The longest highway in New Jersey, the Garden State Parkway is also the busiest toll highway in the country. The Driscoll Bridge, which carries the highway over the Raritan River, marks the boundary between the metropolitan section to the north and the shore section to the south.
In 2008, the New Jersey Department of Environmental Protection designated contaminated parcels of land just south of the bridge as a Brownfield Development Area. The area is now being remediated as part of a waterfront development called The Point at Sayreville.
With 15 travel lanes, the Driscoll Bridge is the world’s widest highway bridge and one of the busiest, crossed by about 400,000 drivers each day. Traffic on the bridge and the Garden State Parkway is expected to increase even further with the completion of the development, which is planned to include 3 million square feet (278,000 square meters) of retail space, 837,500 square feet (77,800 square meters) of hotel space, 650,000 square feet (60,387 square meters) of offices, and 2,000 residential units.
In 2010, Mott MacDonald was retained as a key subconsultant to Stantec Consulting Services, to design a replacement bridge on the Garden State Parkway mainline that carries the seven southbound lanes of traffic over Chevalier Avenue and two ramps for the reconfigured interchange just south of the Driscoll Bridge that provides access and egress to the new waterfront development.
Mott MacDonald designed the new two-span replacement bridge structure, including performing the required seismic analysis, which uses pile foundations to support the solid wall pier and integral mechanically stabilized earth abutments.
We also performed extensive environmental services, including the following:
- Hazardous waste screening of the project site
- Preparation of hazardous-waste sections of the Environmental Constraints Report and Alternatives Analysis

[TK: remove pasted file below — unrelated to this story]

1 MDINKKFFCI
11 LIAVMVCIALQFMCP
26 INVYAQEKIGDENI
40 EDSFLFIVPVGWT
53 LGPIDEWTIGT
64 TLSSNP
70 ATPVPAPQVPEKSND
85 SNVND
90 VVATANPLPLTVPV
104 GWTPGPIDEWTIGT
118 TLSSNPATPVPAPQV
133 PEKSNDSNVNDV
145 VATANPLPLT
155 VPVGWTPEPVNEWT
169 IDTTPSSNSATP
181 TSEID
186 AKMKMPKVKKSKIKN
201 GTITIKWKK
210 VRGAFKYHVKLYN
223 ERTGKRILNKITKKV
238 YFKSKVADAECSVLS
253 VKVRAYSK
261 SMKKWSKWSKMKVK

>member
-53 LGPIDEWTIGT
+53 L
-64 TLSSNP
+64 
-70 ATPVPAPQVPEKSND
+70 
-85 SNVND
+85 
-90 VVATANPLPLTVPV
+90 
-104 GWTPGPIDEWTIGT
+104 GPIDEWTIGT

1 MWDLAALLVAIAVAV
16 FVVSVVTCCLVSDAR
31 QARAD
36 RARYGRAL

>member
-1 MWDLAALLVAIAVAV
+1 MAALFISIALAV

- Preparation of hazardous-waste sections of the Executive Order 215 Environmental Assessment, needed to gain approval of the New Jersey Department of Environmental Protection
- Sampling and testing
- Development of plans for soil reuse and groundwater handling
Together with the companion replacement northbound bridge and the new ramps completing directional movements missing from the originally constructed interchange, the project’s reconfigured interchange will allow traffic to now enter and exit the highway from all directional movements, helping ease congestion and facilitate access and egress to the new waterfront development.
The alignment of the new bridges was based in part on the need to minimize impact to adjacent wetlands. Demolition debris such as concrete, asphalt, and structural steel was recycled.
According to the Borough of Sayreville, the successful remediation and redevelopment of the Brownfield Development Area will “create jobs, revitalize the community, generate ratables, create recreation and open-space, and restore approximately 425 acres of heavily contaminated land that has lain vacant for decades.”
Improvements to Interchange 125 will help ensure the success of the new development while minimizing the impact on traffic and congestion.